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What are the German roots of the British royal family?

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What are the German roots of the British royal family?
Then German Chancellor Angela Merkel visits Queen Elizabeth II at Windsor Castle during a state visit to the UK in 2021. Photo: picture alliance/dpa/PA Wire | Steve Parsons

The history of the British royal family is inextricably entwined with Germany, a heritage that will have pride of place during King Charles III's first state visit to the country beginning Wednesday.

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Here is an overview of the Windsors' deep German roots.

READ ALSO: Germany rolls out red carpet for Charles III's first foreign visit

House of Saxe-Coburg and Gotha

If not for World War I, the British royal family would still go by a German name.

The House of Saxe-Coburg and Gotha stemmed from the marriage in 1840 of Queen Victoria to Albert, the scion of a modest royal dynasty from northeastern Bavaria.

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Nearly eight decades later, their grandson George V disowned the cumbersome patronymic while his country was fighting Germany in the Great War.

In the face of increasingly hostile public opinion, the quintessentially British king decided to cut ties with Germany and adopted the name of a famous castle, the royal residence, near London.

The House of Windsor was born.

Religious strife and Christmas trees

The first German to be crowned King of Great Britain was George I in 1714.

Born into the House of Hanover in northern Germany, he did not speak English, and his accession to the throne was due solely to his religion: Catholics were excluded from the line of succession, and he was the closest Protestant relative of the late Queen Anne.

Queen Victoria was one of his descendants and after her marriage to Albert, the family changed its name from Hanover to Saxe-Coburg and Gotha.

The pair regularly wrote to each other in German.

The Prince Consort was credited with popularising the Christmas tree tradition. But above all, he became a 19th-century influencer by helping to organise the 1851 Great Exhibition, the first in a series of World's Fairs.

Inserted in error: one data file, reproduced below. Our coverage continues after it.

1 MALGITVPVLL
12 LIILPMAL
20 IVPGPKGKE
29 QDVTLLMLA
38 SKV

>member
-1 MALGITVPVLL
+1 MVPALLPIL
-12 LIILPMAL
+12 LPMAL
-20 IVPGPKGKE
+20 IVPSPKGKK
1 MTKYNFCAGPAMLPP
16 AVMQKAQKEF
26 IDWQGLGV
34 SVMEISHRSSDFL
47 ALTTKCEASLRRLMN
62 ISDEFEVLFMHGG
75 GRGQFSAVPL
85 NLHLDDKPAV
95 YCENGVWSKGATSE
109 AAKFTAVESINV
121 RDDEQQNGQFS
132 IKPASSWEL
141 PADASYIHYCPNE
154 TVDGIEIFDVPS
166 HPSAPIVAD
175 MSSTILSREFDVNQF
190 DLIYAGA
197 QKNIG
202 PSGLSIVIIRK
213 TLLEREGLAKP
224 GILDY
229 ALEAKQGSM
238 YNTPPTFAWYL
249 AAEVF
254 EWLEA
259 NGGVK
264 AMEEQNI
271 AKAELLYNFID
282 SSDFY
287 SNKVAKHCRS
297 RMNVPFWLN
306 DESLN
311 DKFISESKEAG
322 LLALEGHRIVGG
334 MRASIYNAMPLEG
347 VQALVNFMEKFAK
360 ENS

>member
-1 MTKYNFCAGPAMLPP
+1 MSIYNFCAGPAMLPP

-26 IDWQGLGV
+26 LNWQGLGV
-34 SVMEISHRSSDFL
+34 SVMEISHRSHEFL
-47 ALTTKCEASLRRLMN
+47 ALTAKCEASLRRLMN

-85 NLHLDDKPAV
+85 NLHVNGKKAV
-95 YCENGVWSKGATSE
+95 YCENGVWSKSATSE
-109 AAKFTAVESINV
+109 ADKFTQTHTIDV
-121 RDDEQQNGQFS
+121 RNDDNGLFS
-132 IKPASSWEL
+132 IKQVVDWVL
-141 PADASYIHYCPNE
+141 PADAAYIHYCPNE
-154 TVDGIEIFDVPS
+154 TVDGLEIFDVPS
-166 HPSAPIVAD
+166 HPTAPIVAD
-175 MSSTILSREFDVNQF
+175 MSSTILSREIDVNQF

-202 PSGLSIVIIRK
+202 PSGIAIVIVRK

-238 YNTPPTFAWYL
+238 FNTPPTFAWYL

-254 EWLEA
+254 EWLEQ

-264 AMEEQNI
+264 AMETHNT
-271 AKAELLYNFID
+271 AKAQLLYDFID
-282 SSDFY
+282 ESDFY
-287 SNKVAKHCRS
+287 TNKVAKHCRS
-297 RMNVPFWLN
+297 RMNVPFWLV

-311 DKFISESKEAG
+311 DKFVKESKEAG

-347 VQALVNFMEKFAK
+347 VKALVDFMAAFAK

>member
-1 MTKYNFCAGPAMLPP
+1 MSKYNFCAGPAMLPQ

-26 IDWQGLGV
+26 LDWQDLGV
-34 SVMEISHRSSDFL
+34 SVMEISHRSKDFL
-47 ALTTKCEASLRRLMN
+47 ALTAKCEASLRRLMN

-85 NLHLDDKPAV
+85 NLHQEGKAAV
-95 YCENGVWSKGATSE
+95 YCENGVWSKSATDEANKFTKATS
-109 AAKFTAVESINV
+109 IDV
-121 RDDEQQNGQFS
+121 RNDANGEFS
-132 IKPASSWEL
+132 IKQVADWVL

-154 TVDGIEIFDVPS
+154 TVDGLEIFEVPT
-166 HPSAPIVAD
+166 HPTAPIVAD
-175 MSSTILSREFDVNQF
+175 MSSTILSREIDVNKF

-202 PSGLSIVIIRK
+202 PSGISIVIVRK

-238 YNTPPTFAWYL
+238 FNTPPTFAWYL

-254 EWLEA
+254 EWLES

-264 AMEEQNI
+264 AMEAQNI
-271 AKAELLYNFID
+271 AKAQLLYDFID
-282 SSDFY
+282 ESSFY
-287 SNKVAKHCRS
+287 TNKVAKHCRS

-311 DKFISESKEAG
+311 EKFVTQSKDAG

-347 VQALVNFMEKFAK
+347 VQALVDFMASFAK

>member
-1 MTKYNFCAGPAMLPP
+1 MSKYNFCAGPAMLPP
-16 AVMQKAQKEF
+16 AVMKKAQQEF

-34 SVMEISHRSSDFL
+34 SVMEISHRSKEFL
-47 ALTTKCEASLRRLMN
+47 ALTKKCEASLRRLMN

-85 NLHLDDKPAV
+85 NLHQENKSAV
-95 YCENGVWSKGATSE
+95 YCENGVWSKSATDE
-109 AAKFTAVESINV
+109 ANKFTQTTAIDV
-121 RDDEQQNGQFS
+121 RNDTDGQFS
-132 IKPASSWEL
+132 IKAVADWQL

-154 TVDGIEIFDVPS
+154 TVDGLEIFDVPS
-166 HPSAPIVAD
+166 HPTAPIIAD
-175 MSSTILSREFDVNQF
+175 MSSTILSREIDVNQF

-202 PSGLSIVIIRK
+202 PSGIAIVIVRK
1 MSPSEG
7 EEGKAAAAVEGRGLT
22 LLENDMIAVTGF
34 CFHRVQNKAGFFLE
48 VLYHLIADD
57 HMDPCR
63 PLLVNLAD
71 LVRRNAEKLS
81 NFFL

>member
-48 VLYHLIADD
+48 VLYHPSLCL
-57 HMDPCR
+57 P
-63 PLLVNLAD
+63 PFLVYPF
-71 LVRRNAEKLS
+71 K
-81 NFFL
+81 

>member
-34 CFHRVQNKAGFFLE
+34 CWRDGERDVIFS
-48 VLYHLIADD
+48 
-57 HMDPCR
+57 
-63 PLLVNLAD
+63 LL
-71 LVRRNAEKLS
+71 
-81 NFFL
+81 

Grandmother of Europe

As the mother of nine children who produced countless offspring, Victoria forged family ties throughout Europe by marrying her children to scions of the continent's nobility.

Elizabeth II and Prince Philip, Charles's parents, were distant cousins, not least because of their hereditary ties to the woman who was dubbed the "grandmother of Europe".

Queen Elizabeth II during the celebrations for her Platinum Jubilee in 2022. Photo by Joe Giddens / POOL / AFP

"While there was a king in Britain, Spain or France, in Germany there were at least 30 regional rulers," Michael Hartmann, a sociologist specialising in elites at the Technical University of Darmstadt, told AFP.

"As they could only marry each other, the choice often fell on German nobles," with the result that "practically all European royal dynasties are related to the Germans", he said.

Hitler salute

In 2015, a rare photograph shocked the British public: It showed the young Elizabeth, aged six or seven, practising the straight-armed Hitler salute with her mother and sister, apparently encouraged by her uncle, Edward VIII.

The image was published by "The Sun" tabloid under the headline "Their Royal Heilnesses". It was taken from a never-before-published amateur film of about 20 seconds, shot in 1933 or 1934 at Balmoral Castle in Scotland.

The newspaper said the footage offered "a fascinating insight in the warped prejudices of Edward VIII", the precise nature of whose links to the Nazis is still debated in Britain.

Edward met Adolf Hitler in Germany in 1937, a year after he abdicated so he could marry a divorced American woman, Wallis Simpson.

A photograph shows him and his wife smiling radiantly and shaking hands with the Führer.

READ ALSO: Where are the German royal family now?

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Reconciliation

Queen Elizabeth II was highly regarded in Germany, not least for her  commitment to "German-British reconciliation after the horrors of World War II", as Chancellor Olaf Scholz recalled after her death last year.

The Queen first visited Berlin while it was cleaved by the Wall in 1965.

As a member of the German-Danish House of Schleswig-Holstein-Sonderburg-Glücksburg, her husband Philip had close ties to the country, where he also spent a large part of his time at school.

King Charles III, who speaks German well, also seemed to have some affection for the homeland.

He has often visited the country, both officially and on discreet private stays.

Charles "has never denied his German ancestry", his distant cousin Prince Eduard von Anhalt told AFP. "Even if it is not very popular with many English people."

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